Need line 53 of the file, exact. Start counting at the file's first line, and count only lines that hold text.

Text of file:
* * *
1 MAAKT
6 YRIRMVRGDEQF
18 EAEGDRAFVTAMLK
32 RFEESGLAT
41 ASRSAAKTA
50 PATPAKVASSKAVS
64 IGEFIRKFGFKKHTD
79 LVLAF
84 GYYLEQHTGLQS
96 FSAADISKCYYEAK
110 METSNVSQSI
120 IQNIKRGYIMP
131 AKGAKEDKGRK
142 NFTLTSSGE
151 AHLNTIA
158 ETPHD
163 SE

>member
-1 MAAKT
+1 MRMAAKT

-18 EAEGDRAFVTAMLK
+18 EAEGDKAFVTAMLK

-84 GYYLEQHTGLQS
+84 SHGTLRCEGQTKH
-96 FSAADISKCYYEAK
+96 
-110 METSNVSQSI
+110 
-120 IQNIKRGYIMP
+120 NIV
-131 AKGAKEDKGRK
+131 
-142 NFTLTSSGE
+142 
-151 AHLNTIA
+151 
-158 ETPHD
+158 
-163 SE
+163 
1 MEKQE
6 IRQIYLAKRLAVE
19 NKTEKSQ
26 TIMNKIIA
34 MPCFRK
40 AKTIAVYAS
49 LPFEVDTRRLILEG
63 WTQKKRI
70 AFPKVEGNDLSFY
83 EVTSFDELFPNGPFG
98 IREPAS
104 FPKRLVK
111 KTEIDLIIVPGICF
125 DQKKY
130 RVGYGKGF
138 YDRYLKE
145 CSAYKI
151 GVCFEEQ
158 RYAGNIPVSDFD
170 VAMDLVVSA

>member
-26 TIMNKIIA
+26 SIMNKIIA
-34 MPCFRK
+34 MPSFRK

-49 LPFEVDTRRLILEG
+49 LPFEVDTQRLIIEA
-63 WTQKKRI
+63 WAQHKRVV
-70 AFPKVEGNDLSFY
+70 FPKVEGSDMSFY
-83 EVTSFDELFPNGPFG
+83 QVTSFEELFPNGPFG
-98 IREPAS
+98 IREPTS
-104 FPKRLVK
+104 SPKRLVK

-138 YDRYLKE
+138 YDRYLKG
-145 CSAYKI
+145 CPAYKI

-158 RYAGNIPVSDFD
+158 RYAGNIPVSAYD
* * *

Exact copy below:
111 KTEIDLIIVPGICF